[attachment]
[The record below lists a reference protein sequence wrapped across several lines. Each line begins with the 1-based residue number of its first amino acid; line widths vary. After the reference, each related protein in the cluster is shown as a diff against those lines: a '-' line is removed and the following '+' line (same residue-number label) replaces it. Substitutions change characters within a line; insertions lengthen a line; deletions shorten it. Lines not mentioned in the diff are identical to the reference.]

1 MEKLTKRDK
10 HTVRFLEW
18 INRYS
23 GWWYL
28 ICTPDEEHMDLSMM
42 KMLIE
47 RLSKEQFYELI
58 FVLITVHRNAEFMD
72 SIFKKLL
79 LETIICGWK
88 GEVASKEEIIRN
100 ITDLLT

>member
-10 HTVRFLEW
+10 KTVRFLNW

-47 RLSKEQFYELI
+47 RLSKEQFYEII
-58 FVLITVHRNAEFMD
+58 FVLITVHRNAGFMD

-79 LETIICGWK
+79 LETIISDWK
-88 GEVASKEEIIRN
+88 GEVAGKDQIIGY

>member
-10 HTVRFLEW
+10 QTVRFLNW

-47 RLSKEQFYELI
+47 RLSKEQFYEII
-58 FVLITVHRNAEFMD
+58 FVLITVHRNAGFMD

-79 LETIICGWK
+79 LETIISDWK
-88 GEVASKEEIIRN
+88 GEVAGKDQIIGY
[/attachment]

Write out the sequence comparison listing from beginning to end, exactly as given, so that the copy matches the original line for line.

[The record below lists a reference protein sequence wrapped across several lines. Each line begins with the 1-based residue number of its first amino acid; line widths vary. After the reference, each related protein in the cluster is shown as a diff against those lines: a '-' line is removed and the following '+' line (same residue-number label) replaces it. Substitutions change characters within a line; insertions lengthen a line; deletions shorten it. Lines not mentioned in the diff are identical to the reference.]

1 MEKLTKRDK
10 HTVRFLEW
18 INRYS
23 GWWYL
28 ICTPDEEHMDLSMM
42 KMLIE
47 RLSKEQFYELI
58 FVLITVHRNAEFMD
72 SIFKKLL
79 LETIICGWK
88 GEVASKEEIIRN
100 ITDLLT

>member
-10 HTVRFLEW
+10 KTVRFLNW

-47 RLSKEQFYELI
+47 RLSKEQFYEII
-58 FVLITVHRNAEFMD
+58 FVLITVHRNAGFMD

-79 LETIICGWK
+79 LETIISDWK
-88 GEVASKEEIIRN
+88 GEVAGKDQIIGY

>member
-10 HTVRFLEW
+10 QTVRFLNW

-47 RLSKEQFYELI
+47 RLSKEQFYEII
-58 FVLITVHRNAEFMD
+58 FVLITVHRNAGFMD

-79 LETIICGWK
+79 LETIISDWK
-88 GEVASKEEIIRN
+88 GEVAGKDQIIGY